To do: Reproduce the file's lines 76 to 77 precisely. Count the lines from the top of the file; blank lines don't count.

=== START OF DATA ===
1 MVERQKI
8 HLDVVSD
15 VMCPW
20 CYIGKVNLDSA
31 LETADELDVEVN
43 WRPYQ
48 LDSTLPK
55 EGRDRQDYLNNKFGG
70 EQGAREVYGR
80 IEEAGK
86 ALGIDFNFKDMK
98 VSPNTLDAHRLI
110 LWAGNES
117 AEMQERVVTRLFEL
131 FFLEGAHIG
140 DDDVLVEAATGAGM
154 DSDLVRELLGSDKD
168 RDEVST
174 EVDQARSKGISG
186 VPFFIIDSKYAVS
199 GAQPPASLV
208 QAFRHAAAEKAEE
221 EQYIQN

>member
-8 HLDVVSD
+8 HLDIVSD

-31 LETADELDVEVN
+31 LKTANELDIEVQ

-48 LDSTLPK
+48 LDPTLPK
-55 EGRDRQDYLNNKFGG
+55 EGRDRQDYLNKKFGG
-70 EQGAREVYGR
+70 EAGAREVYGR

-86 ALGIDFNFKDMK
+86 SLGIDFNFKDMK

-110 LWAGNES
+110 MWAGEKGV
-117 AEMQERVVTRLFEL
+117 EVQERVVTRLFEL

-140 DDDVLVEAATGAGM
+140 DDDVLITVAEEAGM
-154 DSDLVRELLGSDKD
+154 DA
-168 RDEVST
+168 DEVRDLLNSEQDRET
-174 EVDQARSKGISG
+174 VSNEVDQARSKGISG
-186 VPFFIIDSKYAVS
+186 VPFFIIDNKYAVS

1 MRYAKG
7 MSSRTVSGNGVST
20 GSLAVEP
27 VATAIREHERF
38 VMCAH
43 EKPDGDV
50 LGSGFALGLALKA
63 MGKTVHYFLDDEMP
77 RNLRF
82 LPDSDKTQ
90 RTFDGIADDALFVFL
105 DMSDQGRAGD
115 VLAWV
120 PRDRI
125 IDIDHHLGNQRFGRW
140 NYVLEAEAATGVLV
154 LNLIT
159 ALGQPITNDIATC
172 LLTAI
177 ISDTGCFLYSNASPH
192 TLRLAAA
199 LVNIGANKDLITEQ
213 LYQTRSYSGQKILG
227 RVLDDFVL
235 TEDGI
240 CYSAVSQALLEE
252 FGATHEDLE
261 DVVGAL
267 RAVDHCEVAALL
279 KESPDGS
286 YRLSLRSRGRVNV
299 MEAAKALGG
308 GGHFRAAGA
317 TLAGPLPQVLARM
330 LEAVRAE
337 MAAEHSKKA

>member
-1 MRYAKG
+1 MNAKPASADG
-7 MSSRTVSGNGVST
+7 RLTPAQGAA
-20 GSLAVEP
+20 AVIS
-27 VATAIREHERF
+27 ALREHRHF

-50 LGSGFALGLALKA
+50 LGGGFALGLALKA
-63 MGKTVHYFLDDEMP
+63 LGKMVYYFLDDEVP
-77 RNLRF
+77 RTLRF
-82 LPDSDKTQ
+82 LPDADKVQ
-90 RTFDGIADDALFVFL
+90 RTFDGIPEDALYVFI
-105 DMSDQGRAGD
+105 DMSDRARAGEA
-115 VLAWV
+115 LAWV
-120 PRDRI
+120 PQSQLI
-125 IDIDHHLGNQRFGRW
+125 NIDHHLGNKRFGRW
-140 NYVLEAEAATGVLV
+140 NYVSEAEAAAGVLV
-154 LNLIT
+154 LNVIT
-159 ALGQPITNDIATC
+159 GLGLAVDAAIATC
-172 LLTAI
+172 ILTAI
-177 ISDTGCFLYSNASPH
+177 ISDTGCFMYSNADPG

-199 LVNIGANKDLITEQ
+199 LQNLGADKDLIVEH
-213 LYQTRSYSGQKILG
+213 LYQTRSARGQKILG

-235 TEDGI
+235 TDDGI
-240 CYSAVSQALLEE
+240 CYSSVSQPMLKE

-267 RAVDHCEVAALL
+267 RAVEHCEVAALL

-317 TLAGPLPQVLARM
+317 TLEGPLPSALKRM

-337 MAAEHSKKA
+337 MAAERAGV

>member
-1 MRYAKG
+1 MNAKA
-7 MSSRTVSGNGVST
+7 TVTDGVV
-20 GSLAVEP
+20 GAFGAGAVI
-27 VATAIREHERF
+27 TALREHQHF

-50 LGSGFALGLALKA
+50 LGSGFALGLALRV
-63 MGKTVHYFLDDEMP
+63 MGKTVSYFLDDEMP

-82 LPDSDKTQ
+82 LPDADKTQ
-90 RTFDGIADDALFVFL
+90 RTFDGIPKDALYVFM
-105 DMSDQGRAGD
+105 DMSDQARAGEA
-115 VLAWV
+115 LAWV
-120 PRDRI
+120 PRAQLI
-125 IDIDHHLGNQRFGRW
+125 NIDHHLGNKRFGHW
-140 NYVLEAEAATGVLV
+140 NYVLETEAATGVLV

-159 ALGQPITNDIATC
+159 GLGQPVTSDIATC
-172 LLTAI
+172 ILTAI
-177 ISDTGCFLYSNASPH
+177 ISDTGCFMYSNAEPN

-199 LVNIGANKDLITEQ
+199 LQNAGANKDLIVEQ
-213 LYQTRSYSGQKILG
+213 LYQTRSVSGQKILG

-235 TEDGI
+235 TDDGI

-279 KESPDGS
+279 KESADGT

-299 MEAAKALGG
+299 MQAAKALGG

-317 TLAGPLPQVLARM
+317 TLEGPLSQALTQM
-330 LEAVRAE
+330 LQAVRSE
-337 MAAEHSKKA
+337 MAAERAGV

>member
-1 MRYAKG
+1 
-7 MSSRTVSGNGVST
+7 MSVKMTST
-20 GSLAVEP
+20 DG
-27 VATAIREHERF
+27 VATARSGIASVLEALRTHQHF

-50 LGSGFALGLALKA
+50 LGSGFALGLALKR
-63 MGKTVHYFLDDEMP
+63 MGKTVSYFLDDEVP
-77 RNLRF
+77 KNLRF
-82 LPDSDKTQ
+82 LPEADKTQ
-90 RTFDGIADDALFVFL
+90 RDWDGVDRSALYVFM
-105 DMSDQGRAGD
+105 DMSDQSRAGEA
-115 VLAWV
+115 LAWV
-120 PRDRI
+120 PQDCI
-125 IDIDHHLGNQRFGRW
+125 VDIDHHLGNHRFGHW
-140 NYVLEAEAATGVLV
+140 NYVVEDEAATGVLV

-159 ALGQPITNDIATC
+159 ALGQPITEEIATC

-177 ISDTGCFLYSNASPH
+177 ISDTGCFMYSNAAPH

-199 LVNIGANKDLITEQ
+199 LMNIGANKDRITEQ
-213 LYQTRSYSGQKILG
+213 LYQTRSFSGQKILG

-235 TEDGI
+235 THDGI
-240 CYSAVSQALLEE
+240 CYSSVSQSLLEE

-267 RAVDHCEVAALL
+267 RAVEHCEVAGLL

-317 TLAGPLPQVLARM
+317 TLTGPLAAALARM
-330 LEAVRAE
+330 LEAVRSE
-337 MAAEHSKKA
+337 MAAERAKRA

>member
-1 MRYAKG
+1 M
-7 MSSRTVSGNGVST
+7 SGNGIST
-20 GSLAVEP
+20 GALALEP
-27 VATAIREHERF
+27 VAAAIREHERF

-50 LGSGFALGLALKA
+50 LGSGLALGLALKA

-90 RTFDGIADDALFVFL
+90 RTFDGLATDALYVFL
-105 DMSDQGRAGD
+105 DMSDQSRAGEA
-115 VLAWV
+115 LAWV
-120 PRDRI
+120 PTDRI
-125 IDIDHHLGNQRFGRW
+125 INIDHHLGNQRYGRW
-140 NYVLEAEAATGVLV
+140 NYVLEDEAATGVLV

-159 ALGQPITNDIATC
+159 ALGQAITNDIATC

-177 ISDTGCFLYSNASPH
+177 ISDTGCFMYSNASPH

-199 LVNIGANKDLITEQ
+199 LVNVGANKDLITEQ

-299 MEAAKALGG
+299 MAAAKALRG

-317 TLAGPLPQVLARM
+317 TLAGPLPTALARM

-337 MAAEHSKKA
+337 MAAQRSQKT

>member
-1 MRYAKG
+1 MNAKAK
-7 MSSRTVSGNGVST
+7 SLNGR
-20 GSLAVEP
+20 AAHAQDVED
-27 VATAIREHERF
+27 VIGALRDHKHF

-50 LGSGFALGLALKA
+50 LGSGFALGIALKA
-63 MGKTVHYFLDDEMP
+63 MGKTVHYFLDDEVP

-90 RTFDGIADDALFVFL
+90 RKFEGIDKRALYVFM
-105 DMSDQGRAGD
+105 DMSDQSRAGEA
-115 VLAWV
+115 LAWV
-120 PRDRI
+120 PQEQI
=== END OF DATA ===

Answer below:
240 CYSAVSQALLEE
252 FGATHEDLE